Yet, as they do, magical things occur. Another gift came my way. (The first gift was here.) Details are foggy but a very close friend in the family spoke to my parents about a trip they were taking. They had heard me talking about this special place called “GenCon” and knew about my love of this weird game I had been playing. It so happened they were going to be heading up to Milwaukee for the same weekend as the convention and asked my parents if I could go along with them? They would drop me off every morning at the convention, pick me up in the early evening and bring me back home when they came back from their trip.
To my stunned and stammering disbelief, my parents said, “Ok.”
As long as I took care of all of the logistics my parents were fine with me going. They agreed to help pay my way but they wanted me to pitch in as well. I had to check in every night by phone. Oh, wait, let’s be clear here – a pay phone. Remember those? There was no such thing as the internet then (hence the payphone) so I had to use stamps and the U.S. Mail to happily send in my entrance form and my fee. I happily agreed and started the process. One of the first things I did when I was picking out my gaming schedule was to enter into the D&D Open Championship that TSR would be running.
There was an agonizing long time to get my badge and my entrance packet back. August took forever to arrive. Patience, though, is still a virtue and in no time I was travelling up to Kenosha in the back seat of a car with a suitcase of clothes and a backpack of Advanced Dungeons and Dragons books and dice. After an incredibly long drive and a quick check of the surroundings by my family’s friend, I found myself in Geek Nirvana.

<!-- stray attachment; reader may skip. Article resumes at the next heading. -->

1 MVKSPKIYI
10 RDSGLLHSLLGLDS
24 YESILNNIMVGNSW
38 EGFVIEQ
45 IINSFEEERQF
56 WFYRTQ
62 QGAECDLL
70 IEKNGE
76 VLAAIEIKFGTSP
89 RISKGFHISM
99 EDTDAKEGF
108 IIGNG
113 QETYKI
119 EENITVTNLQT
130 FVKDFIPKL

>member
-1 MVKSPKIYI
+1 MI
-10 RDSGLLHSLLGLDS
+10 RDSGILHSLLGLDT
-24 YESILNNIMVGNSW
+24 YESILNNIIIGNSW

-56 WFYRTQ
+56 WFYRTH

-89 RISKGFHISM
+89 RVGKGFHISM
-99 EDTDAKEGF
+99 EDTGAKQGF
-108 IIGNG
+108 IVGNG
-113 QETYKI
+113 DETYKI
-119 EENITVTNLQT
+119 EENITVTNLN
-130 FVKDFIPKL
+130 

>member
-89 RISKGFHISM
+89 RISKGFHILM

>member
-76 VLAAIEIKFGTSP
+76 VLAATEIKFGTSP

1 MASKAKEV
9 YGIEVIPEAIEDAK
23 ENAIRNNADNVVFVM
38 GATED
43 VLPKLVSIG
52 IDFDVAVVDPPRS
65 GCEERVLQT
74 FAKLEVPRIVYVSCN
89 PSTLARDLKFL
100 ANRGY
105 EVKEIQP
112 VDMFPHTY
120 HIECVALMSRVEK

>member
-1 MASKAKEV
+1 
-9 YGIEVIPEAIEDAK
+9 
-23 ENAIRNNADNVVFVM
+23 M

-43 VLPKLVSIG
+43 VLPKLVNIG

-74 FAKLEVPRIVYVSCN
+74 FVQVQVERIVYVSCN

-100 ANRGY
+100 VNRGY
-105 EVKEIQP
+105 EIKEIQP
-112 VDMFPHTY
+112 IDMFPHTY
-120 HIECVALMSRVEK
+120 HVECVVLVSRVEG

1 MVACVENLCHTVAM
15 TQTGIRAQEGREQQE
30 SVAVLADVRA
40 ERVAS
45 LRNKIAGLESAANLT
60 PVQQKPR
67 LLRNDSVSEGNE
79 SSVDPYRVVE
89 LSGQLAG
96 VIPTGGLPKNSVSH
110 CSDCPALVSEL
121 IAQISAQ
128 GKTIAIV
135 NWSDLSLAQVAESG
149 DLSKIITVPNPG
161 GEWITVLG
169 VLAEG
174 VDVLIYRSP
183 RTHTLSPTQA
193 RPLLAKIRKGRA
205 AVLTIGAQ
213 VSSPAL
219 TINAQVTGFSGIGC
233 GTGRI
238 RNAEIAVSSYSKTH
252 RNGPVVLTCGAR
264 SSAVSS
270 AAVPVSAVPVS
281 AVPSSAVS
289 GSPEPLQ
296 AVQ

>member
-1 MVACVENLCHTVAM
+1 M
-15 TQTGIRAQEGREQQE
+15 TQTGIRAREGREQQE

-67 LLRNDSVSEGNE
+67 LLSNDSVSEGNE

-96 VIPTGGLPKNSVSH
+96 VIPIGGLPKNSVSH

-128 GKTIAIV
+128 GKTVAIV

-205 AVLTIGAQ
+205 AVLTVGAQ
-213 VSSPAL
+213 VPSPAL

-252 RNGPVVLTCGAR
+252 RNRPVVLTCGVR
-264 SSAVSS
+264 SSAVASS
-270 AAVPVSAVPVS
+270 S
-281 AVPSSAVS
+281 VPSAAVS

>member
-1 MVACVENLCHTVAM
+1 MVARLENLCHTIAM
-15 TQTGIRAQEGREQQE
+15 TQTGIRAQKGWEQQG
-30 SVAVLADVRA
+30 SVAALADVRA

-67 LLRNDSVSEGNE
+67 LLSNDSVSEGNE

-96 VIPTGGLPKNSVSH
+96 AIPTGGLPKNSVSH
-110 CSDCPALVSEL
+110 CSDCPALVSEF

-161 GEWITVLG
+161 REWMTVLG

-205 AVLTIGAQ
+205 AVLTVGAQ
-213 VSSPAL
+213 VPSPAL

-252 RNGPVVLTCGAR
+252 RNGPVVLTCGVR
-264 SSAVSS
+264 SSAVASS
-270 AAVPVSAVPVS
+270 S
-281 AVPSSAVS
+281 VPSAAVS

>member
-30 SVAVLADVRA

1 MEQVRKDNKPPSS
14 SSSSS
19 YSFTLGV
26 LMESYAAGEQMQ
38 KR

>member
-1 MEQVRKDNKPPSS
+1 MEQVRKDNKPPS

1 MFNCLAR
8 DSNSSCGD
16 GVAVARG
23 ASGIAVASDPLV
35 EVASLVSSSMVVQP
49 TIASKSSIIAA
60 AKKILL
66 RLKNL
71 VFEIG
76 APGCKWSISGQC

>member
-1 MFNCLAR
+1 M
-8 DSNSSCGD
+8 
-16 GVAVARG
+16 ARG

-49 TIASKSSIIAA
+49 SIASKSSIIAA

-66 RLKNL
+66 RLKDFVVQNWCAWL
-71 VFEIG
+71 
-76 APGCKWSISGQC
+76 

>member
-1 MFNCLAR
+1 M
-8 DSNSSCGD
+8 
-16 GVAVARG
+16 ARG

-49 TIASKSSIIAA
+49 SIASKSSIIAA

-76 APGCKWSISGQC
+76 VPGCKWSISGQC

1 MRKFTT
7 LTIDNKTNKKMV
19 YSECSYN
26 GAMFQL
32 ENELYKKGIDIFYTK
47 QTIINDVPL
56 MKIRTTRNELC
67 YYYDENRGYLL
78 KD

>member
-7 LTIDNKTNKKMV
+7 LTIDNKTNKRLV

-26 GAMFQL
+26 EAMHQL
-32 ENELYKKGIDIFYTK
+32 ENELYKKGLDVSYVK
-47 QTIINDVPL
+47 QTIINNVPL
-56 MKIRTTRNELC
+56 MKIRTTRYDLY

It’s a powerful thing to find a place where, no matter how much you were ostracized where you lived, you arrive and immediately feel at home, accepted and welcome. No matter where I went there was evidence I had found a place that accepted this wacky, geeky part of me. Like so many others who arrive at Gencon’s doors, after living off of poorly stocked hobby store shelves in my hometown, my first experience seeing the dealer floor was mind blowing.
The D&D Open Championship was a series of games, each about 4 hours in length, that played itself out over the course of the convention. Players were placed in a 9-10 player group that played together to see how far they could get and stay alive through a series of adventures. Through the culmination of different points acquired through the adventures, a final winning group would be chosen after the entire series. My first game started in the early afternoon of my first day.
I was paired up with the other players, two of which were a little older than me but also “newbies” to GenCon. My first character class love was Ranger and so I volunteered to play that character in the tournament. We were all called to a table, pulled out our dice, settled in, and prepared for the adventure. Things went fine at first. I honestly cannot remember the quest or what we were doing. However, I can remember how it all ended for me.